6 days average use = £11.40 per week spent
        £349 T100 cost divided by £11.40 per week = 30 weeks or approx 7.5 months to cover cost of T100.

        T100 would obviously need charging during the same 20 hour usage pattern above but with a 11 hour+ battery life let’s say it only needs 10 hours per day charging at 10W (via the 2A @ 5V charger) = 10W x 10 hours = £0.02 per day usage = £0.12 per week running costs!

        I hope my maths stacks up?

        1. I trust you saw Glarung-Quena’s reply with some revised power consumption figures. But even with his numbers, you could get recovery in less than a year an a half.

          My mistake was assuming U.S. economics. Electricity is still a lot cheaper here.

          1. I did see his power consumption figures yes and actually posted a long reply to his below where the average I get is at least 350W using my main desktop at normal level rising to 400W or more at load but it seems Disqus has removed this!?

          2. That doesn’t make any sense. I have an older Core 2 Quad processor overclocked to 3.2GHz. This is a much less power efficient processor that doesn’t ramp down to low power like an i7 when doing lightweight tasks, and an older 8800GT GPU, that consume similar power to a 4850, and an older (sub 80%) power supply.

            According to my power meter that I have plugged in. It is consuming less than a 100 watts doing lightweight stuff like web browsing.

            Yours should consume less than mine, not more.

            Unless you bitcoin mining, or folding or similar activity, your aren’t consuming 350 watss 20h/day.

    2. “my Core i7 920 with a HD 4850 uses something like 500W peak”

      No way. The i7 920 idles at 12 watts and maxes out at 130 watts, The HD4850 idles at 18 watts and maxes out at 89 watts (under 3dmark). Figure 10 watts for your hard drive and another 10-20 watts for your motherboard. Add those numbers up and add another 20% for power supply inefficiency, and your system should idle at around 75 watts, and when you have it totally redlined (maxing out the CPU and GPU, which never happens unless you’re running folding@home or something like that), it should use a maximum of 300 watts.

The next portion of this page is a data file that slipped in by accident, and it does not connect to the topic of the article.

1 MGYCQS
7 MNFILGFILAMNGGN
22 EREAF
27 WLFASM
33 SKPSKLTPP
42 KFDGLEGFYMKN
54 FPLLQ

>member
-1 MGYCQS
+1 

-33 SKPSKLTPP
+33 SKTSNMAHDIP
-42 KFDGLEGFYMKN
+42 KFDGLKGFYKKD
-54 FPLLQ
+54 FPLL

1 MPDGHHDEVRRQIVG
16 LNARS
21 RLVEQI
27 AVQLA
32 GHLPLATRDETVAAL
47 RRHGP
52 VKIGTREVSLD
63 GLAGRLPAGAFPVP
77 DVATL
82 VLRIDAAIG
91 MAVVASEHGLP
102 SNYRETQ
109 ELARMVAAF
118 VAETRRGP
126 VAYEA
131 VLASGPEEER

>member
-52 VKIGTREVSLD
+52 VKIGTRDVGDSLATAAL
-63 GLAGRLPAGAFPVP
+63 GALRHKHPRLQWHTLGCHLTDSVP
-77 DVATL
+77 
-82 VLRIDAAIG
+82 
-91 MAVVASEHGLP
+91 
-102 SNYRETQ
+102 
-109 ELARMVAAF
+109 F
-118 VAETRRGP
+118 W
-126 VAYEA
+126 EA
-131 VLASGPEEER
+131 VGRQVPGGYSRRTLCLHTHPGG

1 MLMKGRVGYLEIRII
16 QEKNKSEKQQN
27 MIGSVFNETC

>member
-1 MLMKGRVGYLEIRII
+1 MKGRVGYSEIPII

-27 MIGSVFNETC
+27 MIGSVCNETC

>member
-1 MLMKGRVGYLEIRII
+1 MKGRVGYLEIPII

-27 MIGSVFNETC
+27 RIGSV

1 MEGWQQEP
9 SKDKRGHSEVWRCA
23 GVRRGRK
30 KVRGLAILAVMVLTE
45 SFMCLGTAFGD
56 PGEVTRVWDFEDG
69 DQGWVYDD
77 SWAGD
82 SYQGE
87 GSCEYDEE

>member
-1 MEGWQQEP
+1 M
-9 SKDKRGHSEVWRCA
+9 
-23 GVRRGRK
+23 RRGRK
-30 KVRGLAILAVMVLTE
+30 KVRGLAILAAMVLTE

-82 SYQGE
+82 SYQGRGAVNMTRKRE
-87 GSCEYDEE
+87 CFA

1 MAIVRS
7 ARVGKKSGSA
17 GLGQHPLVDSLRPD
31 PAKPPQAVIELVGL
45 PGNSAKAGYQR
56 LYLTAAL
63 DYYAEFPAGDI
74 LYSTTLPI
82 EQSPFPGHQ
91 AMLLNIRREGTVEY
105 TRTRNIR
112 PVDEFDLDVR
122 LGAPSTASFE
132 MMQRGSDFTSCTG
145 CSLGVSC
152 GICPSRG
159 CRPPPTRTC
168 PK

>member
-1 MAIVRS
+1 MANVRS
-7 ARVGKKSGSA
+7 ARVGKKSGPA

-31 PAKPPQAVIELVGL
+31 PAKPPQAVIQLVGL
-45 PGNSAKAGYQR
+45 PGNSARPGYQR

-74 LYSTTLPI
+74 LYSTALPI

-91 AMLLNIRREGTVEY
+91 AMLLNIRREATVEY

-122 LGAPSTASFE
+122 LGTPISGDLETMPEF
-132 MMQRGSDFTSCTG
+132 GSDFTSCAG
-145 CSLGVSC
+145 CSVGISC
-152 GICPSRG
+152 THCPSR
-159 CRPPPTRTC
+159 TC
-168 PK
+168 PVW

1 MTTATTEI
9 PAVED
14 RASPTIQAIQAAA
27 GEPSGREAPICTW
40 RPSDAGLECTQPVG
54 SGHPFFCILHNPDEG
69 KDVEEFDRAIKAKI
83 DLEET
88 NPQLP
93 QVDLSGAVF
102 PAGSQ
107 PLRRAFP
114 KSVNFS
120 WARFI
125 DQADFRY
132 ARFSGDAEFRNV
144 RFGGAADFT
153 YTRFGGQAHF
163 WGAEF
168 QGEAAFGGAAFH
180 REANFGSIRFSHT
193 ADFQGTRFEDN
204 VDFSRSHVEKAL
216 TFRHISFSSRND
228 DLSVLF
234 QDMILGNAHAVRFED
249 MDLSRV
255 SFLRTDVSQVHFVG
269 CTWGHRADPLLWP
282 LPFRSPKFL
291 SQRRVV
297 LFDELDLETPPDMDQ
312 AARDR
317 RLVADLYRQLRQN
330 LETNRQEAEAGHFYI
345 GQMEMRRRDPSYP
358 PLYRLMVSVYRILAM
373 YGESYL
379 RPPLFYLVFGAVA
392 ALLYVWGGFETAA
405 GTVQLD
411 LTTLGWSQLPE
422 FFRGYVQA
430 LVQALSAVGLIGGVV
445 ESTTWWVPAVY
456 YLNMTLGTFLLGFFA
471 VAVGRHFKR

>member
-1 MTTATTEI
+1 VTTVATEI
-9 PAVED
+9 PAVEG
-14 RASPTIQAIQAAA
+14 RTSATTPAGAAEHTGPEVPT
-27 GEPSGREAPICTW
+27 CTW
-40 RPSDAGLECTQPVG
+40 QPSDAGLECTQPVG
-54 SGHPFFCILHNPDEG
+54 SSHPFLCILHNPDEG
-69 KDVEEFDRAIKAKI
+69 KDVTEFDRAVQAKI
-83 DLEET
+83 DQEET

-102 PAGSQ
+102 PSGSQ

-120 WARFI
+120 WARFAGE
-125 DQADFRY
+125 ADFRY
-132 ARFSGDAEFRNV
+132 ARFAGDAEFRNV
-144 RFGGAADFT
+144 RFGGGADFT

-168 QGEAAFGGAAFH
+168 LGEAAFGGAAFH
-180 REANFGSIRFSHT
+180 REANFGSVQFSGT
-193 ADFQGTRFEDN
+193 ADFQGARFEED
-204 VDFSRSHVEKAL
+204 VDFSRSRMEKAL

Citations: actual watts consumed by the HD 4850: http://www.hardware.fr/articles/781-1/vraie-consommation-73-cartes-graphiques.html. Article is in French but the tables are perfectly comprehensible.

      Idle and TDP for the CPU: http://www.intel.com/content/www/us/en/processors/core/core-i7-900-ee-and-desktop-processor-series-datasheet-vol-1.html

      I’ve lost count of the number of times I’ve seen people have totally unrealistic ideas of how much energy their electronics use. Get a kill-a-watt meter, and instead of guessing you’ll be able to *know* how much energy your devices use.

      1. Trying this comment again Glarung-Quena as the last version seems to have vanished!?

        I was wanting someone to check my quick maths but having looked at this again, without the Intel 920 within a full system seems to be 144W at idle as per http://www.pcstats.com/articleview.cfm?articleid=2582&page=3 and around 210W at load.

        The HD 4850 within a Core 2 Duo rig detailed here http://www.techpowerup.com/reviews/powercolor/hd_4850/21.html draws 128W idle, 192W average and 208W at load and using the other processor link I think if we add 20W to 50W for the difference between the Core 2 Duo used in the graphics tests and my i7 920 that gives around 160W idle, 240W average and 300W at load.

        Using these seemingly more accurate figures still shows a HUGE 16X difference in energy consumption between a 10W an Atom based tablet (when plugged in for 50% of the time) as a desktop replacement and a 160W+ desktop where I personally don’t think there is more than a 4X performance difference in the two set ups I’m using.

        Server companies have been reducing costs using lower power servers via a similar logic for a while which is simply what I’m trying to illustrate via an average desktop based home worker type set up and I think if normal home users did similar calculations and realised they could save £100’s per year by using similar newer, more efficient processors they would upgrade. I think I have talked myself into writing a detailed blog post about this myself now and will add a link once written 🙂

        1. None of this is to disagree with you that switching from
          your current rig to a modern Atom tablet is going to save you
          electricity and lower your power bill.

          First, you need to read the fine print on any tech site’s power usage